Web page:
Similar to other ECOWAS member states such as Senegal, Burkina Faso, Cape Verde and Mali, Côte d’Ivoire has implemented a personal data protection legal framework in line with the ECOWAS Supplementary Act A/SA.1/01/10 on Personal Data Protection (2010).
In Côte d’Ivoire, personal information processing is governed by Law No. 2013-450. This law establishes rules relating to the protection of individuals with regard to the processing of their personal data and the rules relating to the circulation of such data.
The law is accompanied by Decree No. 2015-79, which establishes the procedures for filing declarations, submitting applications, and granting and withdrawing authorisations for the processing of personal data.
The term personal data refers to personal information of any kind that can be used to locate or identify a person, either directly or indirectly. Such information includes name, postal or geographical address, telephone number, national identity card or passport, email address, bank account references, fingerprints, biological data, and so on.
The data is regularly processed, notably in the event of commercial transactions or administrative paperwork during which this information is requested and voluntarily submitted or retrieved without prior authorisation from the person.
The term processing refers to any operation that aims to collect, use, store and transform data for a specific purpose. Processing includes automated processing as well as manual processing of data, as long as it falls within the scope of legally protected data.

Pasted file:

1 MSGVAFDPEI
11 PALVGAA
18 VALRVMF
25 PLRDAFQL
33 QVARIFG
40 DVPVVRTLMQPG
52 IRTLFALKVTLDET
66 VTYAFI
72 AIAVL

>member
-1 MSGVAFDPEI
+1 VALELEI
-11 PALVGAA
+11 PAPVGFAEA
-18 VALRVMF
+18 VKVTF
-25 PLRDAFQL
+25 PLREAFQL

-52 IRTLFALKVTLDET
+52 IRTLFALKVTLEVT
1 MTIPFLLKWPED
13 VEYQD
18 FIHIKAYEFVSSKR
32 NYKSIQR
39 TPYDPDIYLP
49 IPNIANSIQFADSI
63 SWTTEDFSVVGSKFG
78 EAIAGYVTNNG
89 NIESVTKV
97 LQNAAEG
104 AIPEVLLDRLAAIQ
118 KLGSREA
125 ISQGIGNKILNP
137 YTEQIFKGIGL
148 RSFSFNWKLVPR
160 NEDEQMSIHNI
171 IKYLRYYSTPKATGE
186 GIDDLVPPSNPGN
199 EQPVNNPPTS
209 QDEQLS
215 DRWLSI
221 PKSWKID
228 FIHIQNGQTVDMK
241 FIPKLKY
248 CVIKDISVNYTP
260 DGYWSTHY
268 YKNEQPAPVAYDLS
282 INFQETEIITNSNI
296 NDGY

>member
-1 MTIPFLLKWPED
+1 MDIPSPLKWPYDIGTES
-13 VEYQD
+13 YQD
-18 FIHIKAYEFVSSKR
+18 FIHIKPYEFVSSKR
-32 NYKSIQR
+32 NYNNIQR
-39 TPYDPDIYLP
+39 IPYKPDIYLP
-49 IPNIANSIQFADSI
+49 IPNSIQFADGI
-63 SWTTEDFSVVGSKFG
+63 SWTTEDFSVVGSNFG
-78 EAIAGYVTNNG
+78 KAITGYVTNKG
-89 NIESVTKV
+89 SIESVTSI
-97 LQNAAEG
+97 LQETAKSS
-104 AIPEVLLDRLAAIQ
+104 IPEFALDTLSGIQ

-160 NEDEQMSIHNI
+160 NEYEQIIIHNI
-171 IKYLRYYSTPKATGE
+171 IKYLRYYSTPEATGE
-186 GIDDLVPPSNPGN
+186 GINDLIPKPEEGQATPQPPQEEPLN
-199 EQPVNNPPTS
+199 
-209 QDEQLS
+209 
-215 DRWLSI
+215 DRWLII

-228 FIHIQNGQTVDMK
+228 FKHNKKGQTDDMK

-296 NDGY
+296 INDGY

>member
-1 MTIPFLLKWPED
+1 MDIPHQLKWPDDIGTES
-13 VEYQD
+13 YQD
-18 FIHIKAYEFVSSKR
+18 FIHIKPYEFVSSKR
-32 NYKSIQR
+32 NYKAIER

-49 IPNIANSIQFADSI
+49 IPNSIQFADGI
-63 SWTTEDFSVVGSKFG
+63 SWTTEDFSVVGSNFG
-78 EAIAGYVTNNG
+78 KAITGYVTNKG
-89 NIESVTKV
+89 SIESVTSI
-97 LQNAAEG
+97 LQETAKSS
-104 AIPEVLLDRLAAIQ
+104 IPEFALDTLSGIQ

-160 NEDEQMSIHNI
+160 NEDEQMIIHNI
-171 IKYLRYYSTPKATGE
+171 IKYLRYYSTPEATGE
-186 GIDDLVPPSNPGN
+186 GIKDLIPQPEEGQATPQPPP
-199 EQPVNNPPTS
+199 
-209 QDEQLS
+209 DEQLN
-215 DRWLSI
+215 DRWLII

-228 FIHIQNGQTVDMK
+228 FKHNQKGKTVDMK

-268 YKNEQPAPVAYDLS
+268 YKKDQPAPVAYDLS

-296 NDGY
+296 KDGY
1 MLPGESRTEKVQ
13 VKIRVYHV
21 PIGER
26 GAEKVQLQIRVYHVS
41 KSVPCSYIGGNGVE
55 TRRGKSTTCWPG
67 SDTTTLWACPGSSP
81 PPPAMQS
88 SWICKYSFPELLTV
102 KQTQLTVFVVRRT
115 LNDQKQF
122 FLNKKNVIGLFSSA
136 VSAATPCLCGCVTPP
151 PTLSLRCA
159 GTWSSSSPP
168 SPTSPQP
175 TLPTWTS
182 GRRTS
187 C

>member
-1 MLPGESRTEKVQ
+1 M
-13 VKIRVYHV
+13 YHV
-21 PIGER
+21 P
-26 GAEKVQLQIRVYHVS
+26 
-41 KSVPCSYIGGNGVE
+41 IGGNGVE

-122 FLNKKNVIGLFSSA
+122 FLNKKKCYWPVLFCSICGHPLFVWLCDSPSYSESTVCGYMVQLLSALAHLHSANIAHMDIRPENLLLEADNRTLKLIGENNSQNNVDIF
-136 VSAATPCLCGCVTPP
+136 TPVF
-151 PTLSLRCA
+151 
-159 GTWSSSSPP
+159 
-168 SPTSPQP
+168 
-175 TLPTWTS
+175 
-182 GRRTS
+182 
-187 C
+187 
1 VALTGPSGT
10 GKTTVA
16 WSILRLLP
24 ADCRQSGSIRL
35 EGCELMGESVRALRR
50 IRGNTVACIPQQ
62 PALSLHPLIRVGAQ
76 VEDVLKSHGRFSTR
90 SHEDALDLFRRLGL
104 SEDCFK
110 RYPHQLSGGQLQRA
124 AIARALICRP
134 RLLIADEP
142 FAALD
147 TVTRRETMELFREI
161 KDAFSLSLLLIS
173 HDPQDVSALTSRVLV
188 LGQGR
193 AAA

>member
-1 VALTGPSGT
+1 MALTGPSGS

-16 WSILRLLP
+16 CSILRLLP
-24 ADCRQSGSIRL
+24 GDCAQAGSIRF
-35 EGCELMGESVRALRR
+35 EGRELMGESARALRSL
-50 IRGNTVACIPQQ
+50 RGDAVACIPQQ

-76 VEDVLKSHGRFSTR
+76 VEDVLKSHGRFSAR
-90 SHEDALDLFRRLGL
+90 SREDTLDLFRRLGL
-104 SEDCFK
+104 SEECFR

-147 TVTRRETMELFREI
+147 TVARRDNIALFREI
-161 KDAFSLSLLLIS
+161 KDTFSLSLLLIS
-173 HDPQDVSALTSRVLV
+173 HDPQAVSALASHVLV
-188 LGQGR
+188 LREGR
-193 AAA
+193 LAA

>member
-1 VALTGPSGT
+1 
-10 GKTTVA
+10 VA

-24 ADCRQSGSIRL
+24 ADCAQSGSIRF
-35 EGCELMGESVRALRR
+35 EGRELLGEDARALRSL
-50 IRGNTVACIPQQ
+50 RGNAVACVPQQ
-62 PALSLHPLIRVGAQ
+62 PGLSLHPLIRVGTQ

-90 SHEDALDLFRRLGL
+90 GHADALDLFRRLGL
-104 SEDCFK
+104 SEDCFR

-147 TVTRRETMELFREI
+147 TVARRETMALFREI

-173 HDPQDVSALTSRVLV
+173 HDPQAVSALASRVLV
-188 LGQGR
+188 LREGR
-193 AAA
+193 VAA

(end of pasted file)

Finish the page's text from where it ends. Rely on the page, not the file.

According to Law No. 2013-450, there are four principal fundamentals governing personal data processing:
• The legality principle relating to Article 15 of the law, according to which processing must follow licit and loyal principles;
• The finality principle, related to the responsible collection of data to be processed for a pre-determined, explicit and legitimate purpose. The data collected must not be treated at a later date in a manner that is incompatible with the initial agreement;
• The proportionality principle results from Article 16 and 27 of the law: data must be adequate, relevant and non-excessive with regard to the finality for which they are collected and processed at a later date. Furthermore, file interconnection is unauthorised unless it presents a “legitimate interest”, under the condition of the “relevance principle” of data sets subject to interconnection; and
• The legitimacy principle, mentioned in Article 14 and according to which the person in question must have expressed their consent prior to data processing. Compliance to these principles is ensured by the Telecommunications/ICT Regulatory Authority of Côte d’Ivoire (Autorité de Régulation des Télé communications/TIC de Côte d’Ivoire, ARTCI), an independent administrative authority responsible for ensuring the processing of personal data is implemented in accordance with the legal provisions.
As part of its mission, ARTCI carries out an information campaign to raise public awareness on the obligations of data controllers, as well as the rights of those who have communicated their information to other parties. Specifically, the public has the right to be informed, to access the data, to oppose data processing and to rectify the data provided.
ARTCI has the power to pronounce the following measures against those who contravene the legal requirement of the pursuant law:
• Temporary or definitive withdrawal of the authorisation to process personal data; and/or
• A financial penalty, the amount of which is proportional to the seriousness of the breaches committed.
The amount can not exceed CFA10m (€15,000).
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